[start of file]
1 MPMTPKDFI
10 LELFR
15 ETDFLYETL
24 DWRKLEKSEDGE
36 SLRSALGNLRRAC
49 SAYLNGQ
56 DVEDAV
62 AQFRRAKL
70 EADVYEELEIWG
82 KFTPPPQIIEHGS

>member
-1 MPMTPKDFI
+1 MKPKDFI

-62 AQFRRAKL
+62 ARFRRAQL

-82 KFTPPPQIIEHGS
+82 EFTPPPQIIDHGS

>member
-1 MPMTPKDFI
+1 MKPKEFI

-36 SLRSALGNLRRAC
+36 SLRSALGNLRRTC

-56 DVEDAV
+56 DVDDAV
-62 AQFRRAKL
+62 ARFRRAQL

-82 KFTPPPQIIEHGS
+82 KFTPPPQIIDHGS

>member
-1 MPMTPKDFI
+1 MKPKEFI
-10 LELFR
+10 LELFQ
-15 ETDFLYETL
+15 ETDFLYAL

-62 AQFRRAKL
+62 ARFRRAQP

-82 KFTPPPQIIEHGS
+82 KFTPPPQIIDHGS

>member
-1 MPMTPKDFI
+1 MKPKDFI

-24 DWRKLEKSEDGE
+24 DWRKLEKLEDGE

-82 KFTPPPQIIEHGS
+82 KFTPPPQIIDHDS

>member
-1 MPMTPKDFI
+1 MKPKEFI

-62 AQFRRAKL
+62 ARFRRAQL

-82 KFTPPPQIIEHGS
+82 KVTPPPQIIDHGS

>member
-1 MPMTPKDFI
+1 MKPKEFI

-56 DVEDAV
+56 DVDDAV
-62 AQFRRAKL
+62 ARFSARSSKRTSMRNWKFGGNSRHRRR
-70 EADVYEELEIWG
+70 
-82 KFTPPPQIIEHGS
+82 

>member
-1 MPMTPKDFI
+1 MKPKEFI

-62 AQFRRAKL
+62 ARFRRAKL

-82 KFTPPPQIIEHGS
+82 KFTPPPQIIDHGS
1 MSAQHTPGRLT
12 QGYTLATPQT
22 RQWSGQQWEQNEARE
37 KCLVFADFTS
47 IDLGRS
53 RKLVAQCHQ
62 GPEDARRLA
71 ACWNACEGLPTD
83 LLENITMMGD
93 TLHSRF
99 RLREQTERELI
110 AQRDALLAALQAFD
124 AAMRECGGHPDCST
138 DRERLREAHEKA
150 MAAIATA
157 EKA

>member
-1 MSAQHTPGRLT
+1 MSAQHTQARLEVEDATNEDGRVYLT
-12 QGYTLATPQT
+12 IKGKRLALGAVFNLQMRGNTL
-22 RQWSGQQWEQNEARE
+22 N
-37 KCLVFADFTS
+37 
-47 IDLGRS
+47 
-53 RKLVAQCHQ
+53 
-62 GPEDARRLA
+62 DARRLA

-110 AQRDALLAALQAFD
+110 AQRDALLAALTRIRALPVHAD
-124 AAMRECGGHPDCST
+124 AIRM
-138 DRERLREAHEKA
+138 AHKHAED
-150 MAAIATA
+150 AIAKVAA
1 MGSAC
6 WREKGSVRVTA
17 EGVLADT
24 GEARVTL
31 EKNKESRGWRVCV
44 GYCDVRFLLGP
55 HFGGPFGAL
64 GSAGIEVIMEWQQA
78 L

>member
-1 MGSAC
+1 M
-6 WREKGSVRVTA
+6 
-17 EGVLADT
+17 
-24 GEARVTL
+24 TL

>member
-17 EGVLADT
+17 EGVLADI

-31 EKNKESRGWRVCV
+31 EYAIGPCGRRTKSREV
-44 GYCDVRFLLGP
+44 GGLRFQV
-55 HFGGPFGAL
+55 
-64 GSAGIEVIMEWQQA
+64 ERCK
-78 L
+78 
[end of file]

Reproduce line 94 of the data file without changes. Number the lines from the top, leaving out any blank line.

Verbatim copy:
+22 N